Unemployment, as measured by Gallup without seasonal adjustment, is 9.0% in mid-August — compared with 8.8% at the end of July and 9.1% in mid-August 2010.
In the meantime, underemployment as measured by Gallup shows some modest improvement.
Underemployment, a measure that combines the percentage of workers who are unemployed with the percentage working part time but wanting full-time work, is 18.2% in mid-August — compared with 18.0% at the end of July and 18.3% in mid-August 2010.
The youngest and oldest workers continue to struggle in the economy. Also, the less educated.
One worrisome aspect of the current situation is that the U.S. economy simply has not been growing fast enough — as reflected in first half GDP — to create the number of new jobs necessary to meet population growth, let alone significantly reduce the unemployment rate. This is consistent with Gallup’s finding that unemployment now is essentially no better than it was at this time in 2010.
In particular, it appears Americans 65 or older who want to continue to work are having more of a problem finding a job than they did a year ago. Unemployment among this group increased to 8.2% this year from 6.7% a year ago. It may be that more baby boomers want to or need to keep working as they reach retirement age. Or, the losses on Wall Street over the past couple of years may be making many older Americans postpone retirement. Whatever the reasons, the job situation facing older Americans seems to be deteriorating.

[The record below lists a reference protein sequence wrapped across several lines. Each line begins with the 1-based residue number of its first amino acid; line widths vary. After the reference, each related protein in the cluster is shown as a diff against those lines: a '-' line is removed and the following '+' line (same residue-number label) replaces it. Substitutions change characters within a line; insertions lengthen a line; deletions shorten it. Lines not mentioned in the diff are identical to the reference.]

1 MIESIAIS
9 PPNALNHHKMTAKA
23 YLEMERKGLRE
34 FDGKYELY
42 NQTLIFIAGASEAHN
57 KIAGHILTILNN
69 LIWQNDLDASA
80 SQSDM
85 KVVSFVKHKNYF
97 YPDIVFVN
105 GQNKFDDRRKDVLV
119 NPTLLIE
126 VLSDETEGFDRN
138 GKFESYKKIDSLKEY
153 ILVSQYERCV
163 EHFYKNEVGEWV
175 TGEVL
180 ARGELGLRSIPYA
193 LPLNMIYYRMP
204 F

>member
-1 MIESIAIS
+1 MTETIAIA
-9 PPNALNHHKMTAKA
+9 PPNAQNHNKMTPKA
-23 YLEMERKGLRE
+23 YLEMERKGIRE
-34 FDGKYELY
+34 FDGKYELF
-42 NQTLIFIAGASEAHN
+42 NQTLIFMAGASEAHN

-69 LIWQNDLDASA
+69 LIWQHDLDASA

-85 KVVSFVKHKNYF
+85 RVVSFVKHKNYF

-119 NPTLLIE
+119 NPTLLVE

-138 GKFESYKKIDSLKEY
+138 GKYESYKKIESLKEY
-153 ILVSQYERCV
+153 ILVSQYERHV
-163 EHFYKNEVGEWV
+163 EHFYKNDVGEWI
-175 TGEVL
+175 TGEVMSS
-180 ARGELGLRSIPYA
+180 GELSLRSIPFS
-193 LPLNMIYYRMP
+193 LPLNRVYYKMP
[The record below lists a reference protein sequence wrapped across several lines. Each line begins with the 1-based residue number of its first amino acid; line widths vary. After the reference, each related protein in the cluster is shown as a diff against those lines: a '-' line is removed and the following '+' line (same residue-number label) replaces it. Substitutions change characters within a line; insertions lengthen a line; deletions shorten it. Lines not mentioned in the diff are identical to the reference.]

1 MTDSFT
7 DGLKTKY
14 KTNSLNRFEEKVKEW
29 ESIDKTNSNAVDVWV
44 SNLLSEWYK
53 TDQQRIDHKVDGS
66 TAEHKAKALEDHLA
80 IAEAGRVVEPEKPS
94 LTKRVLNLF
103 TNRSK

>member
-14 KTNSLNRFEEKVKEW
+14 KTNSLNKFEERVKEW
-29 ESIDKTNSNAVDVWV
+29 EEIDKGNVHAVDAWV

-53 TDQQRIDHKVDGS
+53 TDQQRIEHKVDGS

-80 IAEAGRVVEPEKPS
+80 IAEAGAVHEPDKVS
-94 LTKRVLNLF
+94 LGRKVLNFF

At the other end of the age spectrum, unemployment hovers around the 12% level among those aged 18 to 29 (at 12.4% in mid-August, up from 11.9% a year ago) and among those with a high school education or less (11.9%, vs. 12.0%). Continued high unemployment among these two groups supports the notion that the prolonged and historically high unemployment rates of the past several years signify a serious structural unemployment problem in the U.S.
And, regionally employment in the Eastern part of the United states appears to have deteriorated from a year ago. It is unchanged in the South while unemployment has declined in the West and Midwest.
So, what are the implications?
President Obama and incumbent Members of Congress are looking for improving employment numbers. They are not and remember NO incumbent President has been re-elected with a national unemployment figure above 8 per cent, unless the trend like in the Reagan years is demonstrably improving.
The economy is stagnant and unemployment is NOT improving.
A danger sign for incumbent POLS, particularly with Senior Citizen voters who DO turn out and VOTE.